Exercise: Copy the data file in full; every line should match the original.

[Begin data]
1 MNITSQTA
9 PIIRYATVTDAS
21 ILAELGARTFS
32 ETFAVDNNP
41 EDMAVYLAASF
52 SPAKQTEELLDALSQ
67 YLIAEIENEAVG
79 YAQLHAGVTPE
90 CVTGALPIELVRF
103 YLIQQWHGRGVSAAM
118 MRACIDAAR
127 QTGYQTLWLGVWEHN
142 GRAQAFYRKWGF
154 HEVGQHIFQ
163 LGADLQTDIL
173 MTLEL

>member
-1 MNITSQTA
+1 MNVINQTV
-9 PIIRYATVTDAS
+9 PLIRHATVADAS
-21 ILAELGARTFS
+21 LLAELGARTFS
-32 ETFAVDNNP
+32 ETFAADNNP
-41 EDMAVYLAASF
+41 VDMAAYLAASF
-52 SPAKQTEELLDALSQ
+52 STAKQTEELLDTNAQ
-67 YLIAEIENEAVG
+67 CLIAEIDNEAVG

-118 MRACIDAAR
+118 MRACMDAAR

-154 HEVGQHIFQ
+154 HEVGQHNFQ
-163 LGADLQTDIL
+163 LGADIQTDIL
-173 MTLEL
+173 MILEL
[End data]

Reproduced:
1 MNITSQTA
9 PIIRYATVTDAS
21 ILAELGARTFS
32 ETFAVDNNP
41 EDMAVYLAASF
52 SPAKQTEELLDALSQ
67 YLIAEIENEAVG
79 YAQLHAGVTPE
90 CVTGALPIELVRF
103 YLIQQWHGRGVSAAM
118 MRACIDAAR
127 QTGYQTLWLGVWEHN
142 GRAQAFYRKWGF
154 HEVGQHIFQ
163 LGADLQTDIL
173 MTLEL

>member
-1 MNITSQTA
+1 MNVINQTV
-9 PIIRYATVTDAS
+9 PLIRHATVADAS
-21 ILAELGARTFS
+21 LLAELGARTFS
-32 ETFAVDNNP
+32 ETFAADNNP
-41 EDMAVYLAASF
+41 VDMAAYLAASF
-52 SPAKQTEELLDALSQ
+52 STAKQTEELLDTNAQ
-67 YLIAEIENEAVG
+67 CLIAEIDNEAVG

-118 MRACIDAAR
+118 MRACMDAAR

-154 HEVGQHIFQ
+154 HEVGQHNFQ
-163 LGADLQTDIL
+163 LGADIQTDIL
-173 MTLEL
+173 MILEL